Cairo Association of Teachers - Newsletter



CAT Tracks for September 14, 2006
TAXI!

Time to go to school...call a cab!

Sure beats walking 5 miles to school...through snow...like I...uh...my parents did!

From the Philadelphia Daily News...


289 kids take taxi to school - to tune of $15,000 a year each

By MENSAH M. DEAN
deanm@phillynews.com

Getting to and from school is as easy as calling a cab for 289 Philadelphia students, because that's their regular mode of transportation. The cost? About $40 a day or $15,000 a year for each kid.

This strange, but true, fact came to light yesterday during a nonvoting meeting of the School Reform Commission.

Buried in the pile of proposed contracts and resolutions the SRC was discussing for possible passage next week, an item described as "Taxicab Service" caught the attention of SRC member Daniel Whelan.

It called for the school district to award a five-year contract extension to City Cab Co. for $21.5 million, and with Checker Cab Co. for $1.1 million.

"I'm concerned that it works out to be $15,000 a year per kid," Whelan said after he'd left the meeting. "I'm not saying that the kids don't need special transportation of some sort, but my common sense... says there's got to be a cheaper way of doing this." School district chief executive Paul Vallas said he, too, believes that the cab service is expensive but that it's mandated by the state and there is nothing he can do about it.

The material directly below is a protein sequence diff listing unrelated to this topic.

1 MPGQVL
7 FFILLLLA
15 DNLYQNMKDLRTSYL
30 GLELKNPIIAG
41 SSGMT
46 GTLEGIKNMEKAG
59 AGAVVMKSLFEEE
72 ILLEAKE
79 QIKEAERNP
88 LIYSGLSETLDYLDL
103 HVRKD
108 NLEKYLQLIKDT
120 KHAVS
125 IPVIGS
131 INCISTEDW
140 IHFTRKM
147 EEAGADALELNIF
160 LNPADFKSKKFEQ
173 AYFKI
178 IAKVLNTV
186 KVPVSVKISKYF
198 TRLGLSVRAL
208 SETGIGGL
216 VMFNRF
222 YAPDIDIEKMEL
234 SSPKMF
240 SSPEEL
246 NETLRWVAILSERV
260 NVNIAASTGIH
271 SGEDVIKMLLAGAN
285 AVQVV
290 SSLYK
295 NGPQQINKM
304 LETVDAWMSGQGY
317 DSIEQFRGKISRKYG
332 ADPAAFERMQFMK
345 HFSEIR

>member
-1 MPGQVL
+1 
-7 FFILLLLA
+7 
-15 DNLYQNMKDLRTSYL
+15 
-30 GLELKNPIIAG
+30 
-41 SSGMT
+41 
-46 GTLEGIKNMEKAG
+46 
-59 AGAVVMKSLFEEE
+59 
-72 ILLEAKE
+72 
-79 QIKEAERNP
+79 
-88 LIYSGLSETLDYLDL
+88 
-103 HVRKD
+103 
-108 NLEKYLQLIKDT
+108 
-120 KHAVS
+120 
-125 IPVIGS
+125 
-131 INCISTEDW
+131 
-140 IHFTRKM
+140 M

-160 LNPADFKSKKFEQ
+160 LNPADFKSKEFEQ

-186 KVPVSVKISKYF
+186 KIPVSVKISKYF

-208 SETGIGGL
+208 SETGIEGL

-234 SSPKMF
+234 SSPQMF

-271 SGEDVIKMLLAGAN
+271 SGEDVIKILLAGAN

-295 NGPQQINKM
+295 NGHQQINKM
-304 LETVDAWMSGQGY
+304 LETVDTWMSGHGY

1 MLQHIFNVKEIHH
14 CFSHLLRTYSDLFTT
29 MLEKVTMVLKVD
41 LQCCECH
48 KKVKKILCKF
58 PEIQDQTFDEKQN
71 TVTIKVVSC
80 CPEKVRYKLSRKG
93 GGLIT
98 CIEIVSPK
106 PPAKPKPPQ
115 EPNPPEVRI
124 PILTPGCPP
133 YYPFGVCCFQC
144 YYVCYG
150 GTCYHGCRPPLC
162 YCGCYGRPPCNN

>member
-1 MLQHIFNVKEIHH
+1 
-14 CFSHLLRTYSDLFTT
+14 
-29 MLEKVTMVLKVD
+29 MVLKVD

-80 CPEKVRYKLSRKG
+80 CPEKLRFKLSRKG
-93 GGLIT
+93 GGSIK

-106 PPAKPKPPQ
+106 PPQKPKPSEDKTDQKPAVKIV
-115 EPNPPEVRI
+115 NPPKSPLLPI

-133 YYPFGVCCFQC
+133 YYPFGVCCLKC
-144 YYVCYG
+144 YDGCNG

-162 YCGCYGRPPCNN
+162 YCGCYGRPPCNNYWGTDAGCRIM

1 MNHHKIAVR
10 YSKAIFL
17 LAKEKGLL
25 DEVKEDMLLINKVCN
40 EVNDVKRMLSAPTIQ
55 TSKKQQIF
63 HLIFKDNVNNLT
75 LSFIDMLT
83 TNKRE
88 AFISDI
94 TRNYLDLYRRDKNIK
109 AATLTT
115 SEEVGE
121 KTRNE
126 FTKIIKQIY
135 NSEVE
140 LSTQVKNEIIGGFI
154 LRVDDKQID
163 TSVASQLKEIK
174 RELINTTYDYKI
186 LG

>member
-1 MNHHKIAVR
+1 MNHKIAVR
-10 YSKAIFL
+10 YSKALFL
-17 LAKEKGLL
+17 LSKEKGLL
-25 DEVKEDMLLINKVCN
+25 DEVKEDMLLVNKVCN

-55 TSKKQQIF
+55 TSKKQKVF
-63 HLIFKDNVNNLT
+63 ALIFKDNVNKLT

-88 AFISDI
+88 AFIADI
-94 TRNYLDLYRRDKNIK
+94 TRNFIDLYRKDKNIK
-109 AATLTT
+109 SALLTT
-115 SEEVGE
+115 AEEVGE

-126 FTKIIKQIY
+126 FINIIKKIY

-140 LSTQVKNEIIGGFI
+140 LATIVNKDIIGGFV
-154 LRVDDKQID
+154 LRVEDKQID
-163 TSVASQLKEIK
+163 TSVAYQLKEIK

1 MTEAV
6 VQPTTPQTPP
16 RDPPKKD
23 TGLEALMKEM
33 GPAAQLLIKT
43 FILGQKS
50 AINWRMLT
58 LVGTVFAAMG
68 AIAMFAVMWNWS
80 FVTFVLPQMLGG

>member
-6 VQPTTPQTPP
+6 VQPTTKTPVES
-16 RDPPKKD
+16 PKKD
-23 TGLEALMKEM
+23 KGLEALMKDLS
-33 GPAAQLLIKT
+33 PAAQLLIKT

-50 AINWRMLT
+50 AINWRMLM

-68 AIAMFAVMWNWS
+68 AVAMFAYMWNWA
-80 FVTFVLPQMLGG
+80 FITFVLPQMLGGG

"Everybody talks a good game about saving transportation dollars," Vallas said. "But the minute we go in and try to tweak a program, suddenly there's a constituency."

Of the 289 students who receive taxicab service, 259 of them get special-education services for medical, emotional or other reasons.

State law requires school districts to transport special-education students anywhere, district officials said.

"Before we put a kid in a cab, we've investigated," said Brenda Taylor, district associate superintendent of specialized services. "It's either medically necessary or it's the outcome of a legal mandate."

One hearing-impaired boy gets bus service to and from a Pittsburgh school every two weeks.

The taxis will cost the district more than $4 million this year, Vallas said.

Besides the taxicabs, the district also pays to transport:

In addition, a 1972 state law requires public-school districts to transport nonpublic-school students as far as 10 miles from the city boundary.

Vallas said he should be allowed to determine who is bused and allowed to cap the distance that students are transported outside the city.

Otherwise, he said, the state should reimburse the district for those transportation costs.

"I honestly think that there is probably $20 [million] to $25 million in savings... to be had from cutting transportation costs without adversely impacting the quality of educational services," adding that the district's annual transportation budget is more than $94 million, or 4 percent of the total figure.